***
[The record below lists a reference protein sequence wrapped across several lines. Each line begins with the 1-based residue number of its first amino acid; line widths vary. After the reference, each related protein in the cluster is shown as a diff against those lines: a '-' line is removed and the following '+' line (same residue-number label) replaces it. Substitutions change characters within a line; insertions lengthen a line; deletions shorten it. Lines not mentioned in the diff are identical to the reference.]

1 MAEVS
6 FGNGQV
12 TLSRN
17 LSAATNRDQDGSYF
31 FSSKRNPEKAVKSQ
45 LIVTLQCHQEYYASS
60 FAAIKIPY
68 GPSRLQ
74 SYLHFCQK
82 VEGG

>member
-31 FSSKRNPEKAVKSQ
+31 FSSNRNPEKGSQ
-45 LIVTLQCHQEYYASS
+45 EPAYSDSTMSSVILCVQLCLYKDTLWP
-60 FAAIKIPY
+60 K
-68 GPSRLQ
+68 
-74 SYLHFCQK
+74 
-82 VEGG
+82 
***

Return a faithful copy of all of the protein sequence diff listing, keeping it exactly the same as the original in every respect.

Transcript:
[The record below lists a reference protein sequence wrapped across several lines. Each line begins with the 1-based residue number of its first amino acid; line widths vary. After the reference, each related protein in the cluster is shown as a diff against those lines: a '-' line is removed and the following '+' line (same residue-number label) replaces it. Substitutions change characters within a line; insertions lengthen a line; deletions shorten it. Lines not mentioned in the diff are identical to the reference.]

1 MAEVS
6 FGNGQV
12 TLSRN
17 LSAATNRDQDGSYF
31 FSSKRNPEKAVKSQ
45 LIVTLQCHQEYYASS
60 FAAIKIPY
68 GPSRLQ
74 SYLHFCQK
82 VEGG

>member
-31 FSSKRNPEKAVKSQ
+31 FSSNRNPEKGSQ
-45 LIVTLQCHQEYYASS
+45 EPAYSDSTMSSVILCVQLCLYKDTLWP
-60 FAAIKIPY
+60 K
-68 GPSRLQ
+68 
-74 SYLHFCQK
+74 
-82 VEGG
+82 